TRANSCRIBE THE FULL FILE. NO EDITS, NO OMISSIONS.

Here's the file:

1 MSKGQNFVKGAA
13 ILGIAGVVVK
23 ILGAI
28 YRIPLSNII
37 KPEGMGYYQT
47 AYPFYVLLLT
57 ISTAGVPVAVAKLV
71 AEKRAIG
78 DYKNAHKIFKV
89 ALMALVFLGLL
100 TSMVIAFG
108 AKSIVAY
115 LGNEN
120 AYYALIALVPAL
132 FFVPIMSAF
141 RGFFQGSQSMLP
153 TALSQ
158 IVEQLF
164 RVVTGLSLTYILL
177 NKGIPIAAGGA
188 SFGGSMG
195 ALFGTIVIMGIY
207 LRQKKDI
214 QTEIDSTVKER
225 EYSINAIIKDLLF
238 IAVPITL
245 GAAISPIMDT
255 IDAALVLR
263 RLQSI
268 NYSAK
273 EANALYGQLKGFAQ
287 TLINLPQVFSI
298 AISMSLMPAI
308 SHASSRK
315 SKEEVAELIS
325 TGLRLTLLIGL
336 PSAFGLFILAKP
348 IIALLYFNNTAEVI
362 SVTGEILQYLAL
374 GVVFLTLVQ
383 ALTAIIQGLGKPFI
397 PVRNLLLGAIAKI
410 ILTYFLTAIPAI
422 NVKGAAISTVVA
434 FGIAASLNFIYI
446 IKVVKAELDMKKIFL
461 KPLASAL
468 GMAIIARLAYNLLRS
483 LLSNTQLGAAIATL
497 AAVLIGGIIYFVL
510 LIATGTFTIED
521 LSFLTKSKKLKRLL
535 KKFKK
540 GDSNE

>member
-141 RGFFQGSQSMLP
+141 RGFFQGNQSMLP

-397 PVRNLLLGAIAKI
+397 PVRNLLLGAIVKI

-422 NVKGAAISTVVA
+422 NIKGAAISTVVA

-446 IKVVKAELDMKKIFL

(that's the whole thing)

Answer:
1 MSKGQNFVKGAA
13 ILGIAGVVVK
23 ILGAI
28 YRIPLSNII
37 KPEGMGYYQT
47 AYPFYVLLLT
57 ISTAGVPVAVAKLV
71 AEKRAIG
78 DYKNAHKIFKV
89 ALMALVFLGLL
100 TSMVIAFG
108 AKSIVAY
115 LGNEN
120 AYYALIALVPAL
132 FFVPIMSAF
141 RGFFQGSQSMLP
153 TALSQ
158 IVEQLF
164 RVVTGLSLTYILL
177 NKGIPIAAGGA
188 SFGGSMG
195 ALFGTIVIMGIY
207 LRQKKDI
214 QTEIDSTVKER
225 EYSINAIIKDLLF
238 IAVPITL
245 GAAISPIMDT
255 IDAALVLR
263 RLQSI
268 NYSAK
273 EANALYGQLKGFAQ
287 TLINLPQVFSI
298 AISMSLMPAI
308 SHASSRK
315 SKEEVAELIS
325 TGLRLTLLIGL
336 PSAFGLFILAKP
348 IIALLYFNNTAEVI
362 SVTGEILQYLAL
374 GVVFLTLVQ
383 ALTAIIQGLGKPFI
397 PVRNLLLGAIAKI
410 ILTYFLTAIPAI
422 NVKGAAISTVVA
434 FGIAASLNFIYI
446 IKVVKAELDMKKIFL
461 KPLASAL
468 GMAIIARLAYNLLRS
483 LLSNTQLGAAIATL
497 AAVLIGGIIYFVL
510 LIATGTFTIED
521 LSFLTKSKKLKRLL
535 KKFKK
540 GDSNE

>member
-141 RGFFQGSQSMLP
+141 RGFFQGNQSMLP

-397 PVRNLLLGAIAKI
+397 PVRNLLLGAIVKI

-422 NVKGAAISTVVA
+422 NIKGAAISTVVA

-446 IKVVKAELDMKKIFL